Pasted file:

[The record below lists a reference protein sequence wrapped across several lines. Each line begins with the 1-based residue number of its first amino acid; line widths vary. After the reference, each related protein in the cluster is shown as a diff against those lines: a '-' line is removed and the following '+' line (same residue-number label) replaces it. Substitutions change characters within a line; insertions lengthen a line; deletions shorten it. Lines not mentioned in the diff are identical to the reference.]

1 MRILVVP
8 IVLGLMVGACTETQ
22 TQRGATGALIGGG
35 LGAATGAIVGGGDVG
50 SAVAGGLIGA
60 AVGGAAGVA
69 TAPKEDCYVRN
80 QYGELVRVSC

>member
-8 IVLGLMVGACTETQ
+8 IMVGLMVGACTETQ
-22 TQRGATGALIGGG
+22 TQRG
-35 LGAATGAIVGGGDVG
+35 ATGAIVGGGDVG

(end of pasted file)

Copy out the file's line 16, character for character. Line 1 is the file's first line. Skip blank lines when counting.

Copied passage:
+35 ATGAIVGGGDVG